The White House’s National Quantum Coordination Office is taking a 20-year view of the ongoing effort by the Federal government to create encryption technologies that will not be defeated by quantum computing technologies once quantum tech goes mainstream.
Jake Taylor, interim director of the White House Quantum Office, explained that timeframe and other quantum computing policy viewpoints in remarks today at an event organized by GovernmentCIO and George Washington University.
Because of the presumed ability of quantum information science (QIS) technologies to easily crack existing encryption algorithms, the National Institute of Standards and Technology has been working since at least 2016 to identify quantum-resistant encryption technologies. The agency said in January that it narrowed down its universe of potential encryption tools down to a bracket of 26 cryptographic algorithms.
In September 2018, NIST signed a cooperative research and development deal with SRI International to lead the Quantum Economic Development Consortium, with an aim to “expand U.S. leadership in global quantum research and development and the emerging quantum industry in computing, communications and sensing.”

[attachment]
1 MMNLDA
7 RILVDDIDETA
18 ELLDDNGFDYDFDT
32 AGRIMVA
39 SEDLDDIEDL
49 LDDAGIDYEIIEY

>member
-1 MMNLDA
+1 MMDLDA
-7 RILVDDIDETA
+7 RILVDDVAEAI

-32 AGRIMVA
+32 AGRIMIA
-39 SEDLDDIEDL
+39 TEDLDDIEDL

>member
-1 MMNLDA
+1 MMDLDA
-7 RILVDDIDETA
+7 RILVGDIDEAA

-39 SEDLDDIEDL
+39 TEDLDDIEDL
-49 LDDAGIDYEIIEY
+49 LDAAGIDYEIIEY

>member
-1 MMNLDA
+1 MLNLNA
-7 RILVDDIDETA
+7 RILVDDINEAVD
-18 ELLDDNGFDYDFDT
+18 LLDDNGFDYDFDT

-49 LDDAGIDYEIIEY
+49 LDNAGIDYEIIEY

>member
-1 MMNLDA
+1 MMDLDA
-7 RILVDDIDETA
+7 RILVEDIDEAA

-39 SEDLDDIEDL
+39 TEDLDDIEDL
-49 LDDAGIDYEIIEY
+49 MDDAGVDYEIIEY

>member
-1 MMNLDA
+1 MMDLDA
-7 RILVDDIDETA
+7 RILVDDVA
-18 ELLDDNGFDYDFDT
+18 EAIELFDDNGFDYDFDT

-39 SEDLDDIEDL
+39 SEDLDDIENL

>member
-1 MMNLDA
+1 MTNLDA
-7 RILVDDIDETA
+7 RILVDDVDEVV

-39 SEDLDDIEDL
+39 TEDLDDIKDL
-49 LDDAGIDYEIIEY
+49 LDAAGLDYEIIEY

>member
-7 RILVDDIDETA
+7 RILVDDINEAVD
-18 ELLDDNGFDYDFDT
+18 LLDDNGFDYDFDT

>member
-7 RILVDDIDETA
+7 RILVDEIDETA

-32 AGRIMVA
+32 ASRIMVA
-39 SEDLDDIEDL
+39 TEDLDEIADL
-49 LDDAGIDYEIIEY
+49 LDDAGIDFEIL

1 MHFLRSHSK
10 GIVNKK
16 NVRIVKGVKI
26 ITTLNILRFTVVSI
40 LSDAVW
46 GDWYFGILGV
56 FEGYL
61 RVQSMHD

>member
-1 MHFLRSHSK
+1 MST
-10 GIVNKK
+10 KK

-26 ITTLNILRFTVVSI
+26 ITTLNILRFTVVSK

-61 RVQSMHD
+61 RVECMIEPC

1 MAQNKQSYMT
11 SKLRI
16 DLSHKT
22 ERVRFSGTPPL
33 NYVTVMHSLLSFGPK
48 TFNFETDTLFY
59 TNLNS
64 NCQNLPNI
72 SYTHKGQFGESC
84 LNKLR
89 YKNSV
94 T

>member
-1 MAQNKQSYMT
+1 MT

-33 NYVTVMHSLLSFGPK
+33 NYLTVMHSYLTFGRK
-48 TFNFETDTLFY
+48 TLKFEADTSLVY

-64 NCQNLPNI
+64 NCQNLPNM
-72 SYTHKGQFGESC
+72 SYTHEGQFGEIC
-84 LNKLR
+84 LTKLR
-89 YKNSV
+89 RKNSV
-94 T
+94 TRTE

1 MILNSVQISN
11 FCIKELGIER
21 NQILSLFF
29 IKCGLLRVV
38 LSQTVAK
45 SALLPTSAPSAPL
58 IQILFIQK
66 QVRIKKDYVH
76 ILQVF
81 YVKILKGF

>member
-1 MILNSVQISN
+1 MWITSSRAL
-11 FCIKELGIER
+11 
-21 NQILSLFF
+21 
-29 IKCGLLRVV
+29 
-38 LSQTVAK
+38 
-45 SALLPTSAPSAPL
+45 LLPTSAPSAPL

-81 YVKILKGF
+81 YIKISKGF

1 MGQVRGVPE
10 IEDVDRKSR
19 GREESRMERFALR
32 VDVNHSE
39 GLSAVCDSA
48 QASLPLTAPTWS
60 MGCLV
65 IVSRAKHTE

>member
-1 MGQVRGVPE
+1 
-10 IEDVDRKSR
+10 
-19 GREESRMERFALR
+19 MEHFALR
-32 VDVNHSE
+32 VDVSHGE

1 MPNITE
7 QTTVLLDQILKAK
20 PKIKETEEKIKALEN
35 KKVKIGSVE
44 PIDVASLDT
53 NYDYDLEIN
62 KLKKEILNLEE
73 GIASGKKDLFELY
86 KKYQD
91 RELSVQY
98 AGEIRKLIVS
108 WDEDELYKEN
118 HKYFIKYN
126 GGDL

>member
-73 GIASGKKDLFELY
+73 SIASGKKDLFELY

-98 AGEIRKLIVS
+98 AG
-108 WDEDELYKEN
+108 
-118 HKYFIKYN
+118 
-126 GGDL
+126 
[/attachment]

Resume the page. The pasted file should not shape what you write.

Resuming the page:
In his remarks today, Taylor detailed NIST’s efforts to find quantum-resistant encryption technologies, and said it was a “20-year process,” adding, “so hopefully in that time we will be there.”
But that 20-year window to find encryption technology may not be sized right to meet the expected development and uptake in QIS by industry and government, he indicated. Taylor estimated that ten years from now companies may be generating “significant revenue in this space.”
He said that the efforts of government and industry to “get literacy” on QIS will help determine whether either is ready to deal with the technology as it matures.
And he said it was time to figure out how to use QIS to solve “really hard problems that you won’t be able to solve through traditional means.”
On a shorter time-scale, Taylor said his office was focusing this year on building out policies and interagency processes on QIS. The policy-making, he said, involves a “balancing act” and a lot of engagement and partnership building with the private sector and academia.
The biggest change in the quantum area in the last five years, he said, is a shift from being a “pure research field” to being a research field that has attracted a lot of engagement and investment from large tech firms and start-ups. The White House offices engagement with academia in particular is hoped to increase that highly-prized literacy in QIS, he said.